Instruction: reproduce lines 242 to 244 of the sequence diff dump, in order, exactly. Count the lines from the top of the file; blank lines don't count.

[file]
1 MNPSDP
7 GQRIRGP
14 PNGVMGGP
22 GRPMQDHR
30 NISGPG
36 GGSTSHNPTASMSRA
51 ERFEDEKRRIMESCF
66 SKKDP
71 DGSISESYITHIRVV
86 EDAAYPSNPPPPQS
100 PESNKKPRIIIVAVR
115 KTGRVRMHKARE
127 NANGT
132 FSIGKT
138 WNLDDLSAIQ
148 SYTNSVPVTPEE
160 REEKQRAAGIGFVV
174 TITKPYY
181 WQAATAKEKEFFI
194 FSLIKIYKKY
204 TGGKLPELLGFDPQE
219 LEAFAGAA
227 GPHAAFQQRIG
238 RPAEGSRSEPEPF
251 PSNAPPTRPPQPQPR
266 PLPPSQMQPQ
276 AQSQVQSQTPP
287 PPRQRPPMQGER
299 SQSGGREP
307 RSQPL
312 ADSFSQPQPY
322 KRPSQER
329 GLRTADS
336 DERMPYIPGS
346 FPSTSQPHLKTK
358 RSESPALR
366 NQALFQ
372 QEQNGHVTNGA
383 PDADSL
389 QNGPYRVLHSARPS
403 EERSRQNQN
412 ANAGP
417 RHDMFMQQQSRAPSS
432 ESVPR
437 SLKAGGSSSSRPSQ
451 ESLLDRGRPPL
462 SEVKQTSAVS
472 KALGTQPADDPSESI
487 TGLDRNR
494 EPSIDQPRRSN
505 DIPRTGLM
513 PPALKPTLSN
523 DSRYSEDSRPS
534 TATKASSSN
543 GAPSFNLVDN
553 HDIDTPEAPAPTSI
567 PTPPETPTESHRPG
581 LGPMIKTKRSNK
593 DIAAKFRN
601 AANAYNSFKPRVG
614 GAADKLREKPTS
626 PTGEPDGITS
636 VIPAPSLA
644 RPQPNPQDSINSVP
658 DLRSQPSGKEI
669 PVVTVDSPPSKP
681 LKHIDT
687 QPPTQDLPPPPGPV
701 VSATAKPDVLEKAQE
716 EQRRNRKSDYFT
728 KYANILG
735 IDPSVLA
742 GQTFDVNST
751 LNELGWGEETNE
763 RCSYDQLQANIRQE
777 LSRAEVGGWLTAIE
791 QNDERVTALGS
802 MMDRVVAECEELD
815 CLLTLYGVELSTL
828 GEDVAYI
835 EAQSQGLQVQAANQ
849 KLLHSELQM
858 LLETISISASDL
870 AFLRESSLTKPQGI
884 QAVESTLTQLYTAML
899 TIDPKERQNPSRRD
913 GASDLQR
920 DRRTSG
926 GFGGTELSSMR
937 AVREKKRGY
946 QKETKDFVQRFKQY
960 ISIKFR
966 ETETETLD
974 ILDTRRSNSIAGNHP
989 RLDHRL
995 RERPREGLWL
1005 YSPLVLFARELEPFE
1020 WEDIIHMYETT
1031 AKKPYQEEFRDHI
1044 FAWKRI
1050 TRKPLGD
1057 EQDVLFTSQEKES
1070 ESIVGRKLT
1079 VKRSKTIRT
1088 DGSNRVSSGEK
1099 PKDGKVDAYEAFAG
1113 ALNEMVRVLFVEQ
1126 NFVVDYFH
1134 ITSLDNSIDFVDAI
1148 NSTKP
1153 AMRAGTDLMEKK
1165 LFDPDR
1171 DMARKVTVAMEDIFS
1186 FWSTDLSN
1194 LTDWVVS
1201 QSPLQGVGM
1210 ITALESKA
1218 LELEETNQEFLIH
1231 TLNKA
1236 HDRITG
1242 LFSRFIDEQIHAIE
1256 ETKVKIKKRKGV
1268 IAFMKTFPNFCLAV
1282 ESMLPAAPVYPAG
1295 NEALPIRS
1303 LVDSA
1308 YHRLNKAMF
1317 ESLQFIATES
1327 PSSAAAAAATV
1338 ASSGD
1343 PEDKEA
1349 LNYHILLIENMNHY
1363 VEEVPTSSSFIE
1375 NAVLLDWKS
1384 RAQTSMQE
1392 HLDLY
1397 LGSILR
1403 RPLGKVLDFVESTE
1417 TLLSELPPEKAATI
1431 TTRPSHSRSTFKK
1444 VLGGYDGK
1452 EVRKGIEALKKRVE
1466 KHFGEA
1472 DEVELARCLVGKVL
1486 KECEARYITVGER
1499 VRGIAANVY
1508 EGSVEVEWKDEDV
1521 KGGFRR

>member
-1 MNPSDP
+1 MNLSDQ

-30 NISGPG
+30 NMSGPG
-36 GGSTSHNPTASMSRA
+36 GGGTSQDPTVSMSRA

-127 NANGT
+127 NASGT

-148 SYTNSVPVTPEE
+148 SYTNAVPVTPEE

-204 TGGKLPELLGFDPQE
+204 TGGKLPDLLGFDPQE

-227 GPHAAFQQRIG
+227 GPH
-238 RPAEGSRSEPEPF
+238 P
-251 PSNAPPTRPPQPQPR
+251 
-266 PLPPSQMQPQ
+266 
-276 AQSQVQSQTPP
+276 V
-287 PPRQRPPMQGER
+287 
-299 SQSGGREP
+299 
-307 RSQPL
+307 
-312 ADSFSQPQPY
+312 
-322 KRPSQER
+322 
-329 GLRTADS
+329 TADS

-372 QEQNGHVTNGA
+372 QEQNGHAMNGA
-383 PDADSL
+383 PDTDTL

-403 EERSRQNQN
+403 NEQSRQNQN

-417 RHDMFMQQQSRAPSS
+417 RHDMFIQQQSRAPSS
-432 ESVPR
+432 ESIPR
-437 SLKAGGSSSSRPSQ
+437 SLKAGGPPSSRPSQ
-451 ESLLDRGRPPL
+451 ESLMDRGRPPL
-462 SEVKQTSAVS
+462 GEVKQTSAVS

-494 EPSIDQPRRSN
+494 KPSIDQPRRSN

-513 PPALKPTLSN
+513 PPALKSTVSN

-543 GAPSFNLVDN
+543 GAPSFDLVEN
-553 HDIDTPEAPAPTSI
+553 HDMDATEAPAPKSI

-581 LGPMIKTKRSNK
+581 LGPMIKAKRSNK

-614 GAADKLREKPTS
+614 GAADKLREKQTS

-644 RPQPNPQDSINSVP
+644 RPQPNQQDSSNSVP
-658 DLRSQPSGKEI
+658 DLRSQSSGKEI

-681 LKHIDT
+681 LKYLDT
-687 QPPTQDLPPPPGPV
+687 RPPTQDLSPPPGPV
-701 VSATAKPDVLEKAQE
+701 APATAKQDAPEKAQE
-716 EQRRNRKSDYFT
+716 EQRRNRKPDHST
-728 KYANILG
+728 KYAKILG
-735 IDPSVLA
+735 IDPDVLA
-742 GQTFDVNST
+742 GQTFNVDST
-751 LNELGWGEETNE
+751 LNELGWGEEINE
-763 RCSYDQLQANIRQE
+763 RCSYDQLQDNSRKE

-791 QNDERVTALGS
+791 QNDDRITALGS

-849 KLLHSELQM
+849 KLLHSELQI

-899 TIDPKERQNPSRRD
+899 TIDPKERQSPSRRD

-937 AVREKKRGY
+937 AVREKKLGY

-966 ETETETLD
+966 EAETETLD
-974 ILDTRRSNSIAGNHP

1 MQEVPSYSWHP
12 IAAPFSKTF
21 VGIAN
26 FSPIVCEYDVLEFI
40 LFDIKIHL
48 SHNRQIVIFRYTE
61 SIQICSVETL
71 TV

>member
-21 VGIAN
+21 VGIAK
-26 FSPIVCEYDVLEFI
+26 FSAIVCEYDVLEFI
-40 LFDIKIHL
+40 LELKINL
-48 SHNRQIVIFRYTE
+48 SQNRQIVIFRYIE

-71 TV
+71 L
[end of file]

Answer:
-966 ETETETLD
+966 EAETETLD
-974 ILDTRRSNSIAGNHP